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  • The network was set up in 2010 under the Women’s Health Project, providing family planning services through a network of privately owned hospitals. However, from 2013, the network expanded its scale to recruit more privately owned hospitals, maternities, pharmacies and patent proprietary medicine vendors (PPMVs) located in urban, semi-urban and rural areas. In addition the network supports the providers in provision of quality health care services (through capacity building, commodity supply and quality improvement initiatives), facilitation of medical credit fund by making the facilities bankable and demand generation through strategic behavioral change communication activities. Presently, the network comprises of 340 hospitals and clinics, 195 pharmacies and 185 PPMVs across 22 states of the federation. There was also an expansion in the scope of services. Presently, the network operates as a social franchise to provide quality services in the areas of family planning (short and long acting), maternal and child health, including BEmONC services and safe motherhood, Integrated Management of Childhood Illnesses (IMCI), Post Abortion care services, HCT and STI management, Malaria services, Cervical Cancer screening and Preventative therapy, clean and safe water treatment, diarrhea prevention and treatment.

    Locations and Funding

    Present in State

    Not Present in State

    Project Status

    Active

    NA

    Society for Family Health


    Additional Information
    The key pillars of the network have been Quality, Access, Equity and Cost effectiveness. SFH staff provides quarterly supportive supervisory visits to the providers consistently to ensure the quality of service delivery. The project’s success is measured in terms of DALYs averted, number of diagnostic screenings and treatments provided.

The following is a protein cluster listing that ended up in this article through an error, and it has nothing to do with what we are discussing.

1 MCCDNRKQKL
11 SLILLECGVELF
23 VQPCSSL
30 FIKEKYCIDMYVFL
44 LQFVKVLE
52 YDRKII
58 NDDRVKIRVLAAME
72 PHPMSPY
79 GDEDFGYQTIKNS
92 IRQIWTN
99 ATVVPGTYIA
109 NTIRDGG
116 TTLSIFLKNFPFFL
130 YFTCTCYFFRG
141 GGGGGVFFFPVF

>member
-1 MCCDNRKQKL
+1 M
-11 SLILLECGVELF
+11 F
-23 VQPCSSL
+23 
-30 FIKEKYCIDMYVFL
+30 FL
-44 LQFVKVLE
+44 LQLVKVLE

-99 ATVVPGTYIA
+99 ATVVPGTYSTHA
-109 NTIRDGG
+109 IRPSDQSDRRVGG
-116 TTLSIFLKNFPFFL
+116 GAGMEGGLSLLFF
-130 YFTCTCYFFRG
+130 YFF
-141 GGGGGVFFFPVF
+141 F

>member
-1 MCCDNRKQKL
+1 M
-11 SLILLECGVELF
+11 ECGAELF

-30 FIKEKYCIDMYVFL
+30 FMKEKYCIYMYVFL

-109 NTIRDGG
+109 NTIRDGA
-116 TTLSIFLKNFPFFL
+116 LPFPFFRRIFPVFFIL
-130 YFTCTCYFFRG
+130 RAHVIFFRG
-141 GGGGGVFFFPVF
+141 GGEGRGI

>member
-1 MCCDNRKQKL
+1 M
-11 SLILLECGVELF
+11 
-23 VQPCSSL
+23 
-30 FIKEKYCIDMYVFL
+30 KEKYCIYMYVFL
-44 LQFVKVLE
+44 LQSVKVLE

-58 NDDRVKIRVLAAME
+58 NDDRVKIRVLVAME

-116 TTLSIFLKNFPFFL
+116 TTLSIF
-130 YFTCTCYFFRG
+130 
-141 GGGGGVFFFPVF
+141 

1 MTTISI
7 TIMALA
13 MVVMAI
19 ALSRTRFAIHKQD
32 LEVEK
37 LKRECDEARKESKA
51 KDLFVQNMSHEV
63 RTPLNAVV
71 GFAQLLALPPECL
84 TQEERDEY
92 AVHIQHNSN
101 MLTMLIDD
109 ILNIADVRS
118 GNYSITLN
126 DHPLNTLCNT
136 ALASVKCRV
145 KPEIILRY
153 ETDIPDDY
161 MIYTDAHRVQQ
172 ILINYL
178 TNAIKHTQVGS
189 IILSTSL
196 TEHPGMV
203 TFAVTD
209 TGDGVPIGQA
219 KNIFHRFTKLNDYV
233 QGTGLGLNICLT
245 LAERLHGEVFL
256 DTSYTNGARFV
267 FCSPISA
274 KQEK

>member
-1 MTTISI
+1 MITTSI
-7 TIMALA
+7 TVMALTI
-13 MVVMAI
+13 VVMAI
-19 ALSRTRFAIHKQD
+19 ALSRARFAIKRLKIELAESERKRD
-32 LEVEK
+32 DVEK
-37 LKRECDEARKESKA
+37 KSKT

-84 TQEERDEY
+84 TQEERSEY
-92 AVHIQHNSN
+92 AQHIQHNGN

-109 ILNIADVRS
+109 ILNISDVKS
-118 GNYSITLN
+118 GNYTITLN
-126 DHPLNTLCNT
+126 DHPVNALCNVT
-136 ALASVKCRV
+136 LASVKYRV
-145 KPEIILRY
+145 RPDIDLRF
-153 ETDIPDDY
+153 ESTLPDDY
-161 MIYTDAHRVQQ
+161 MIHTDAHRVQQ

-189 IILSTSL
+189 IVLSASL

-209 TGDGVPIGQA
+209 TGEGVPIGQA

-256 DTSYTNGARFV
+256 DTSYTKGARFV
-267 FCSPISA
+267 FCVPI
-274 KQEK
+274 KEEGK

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  • The CEMDOS Bill was signed into law to ensure accurate measurement of Maternal Mortality Ratio (MMR) in Ondo State, and it mandates reporting of a maternal death irrespective of where the death occurred.

    Locations and Funding

    Present in State

    Not Present in State

    Project Status

    Active

    NA

    Ondo State Ministry of Health


    Additional Information
    According to an article in the African Journal of Reproductive Health, the first CEMDOS report in 2012 showed that over 90% of maternal deaths were linked to mismanagement or delayed referrals by unskilled faith based or traditional birth attendants (TBAs). This led to the development of AGBEBIYE (Safe Birth Attendant) programme designed to incentivize through cash, training in uptake of alternative vocation, with and start-up microfinance for TBAs to refer pregnant women to designated public facilities and ensure delivery at such facilities. The programme started in February 2014. By December 2015, there had been 14,802 referrals of pregnant women by TBAs to Public Health facilities. Out of these, there were 29 sets of twins, 13 sets of triplets and one set of quadruplets.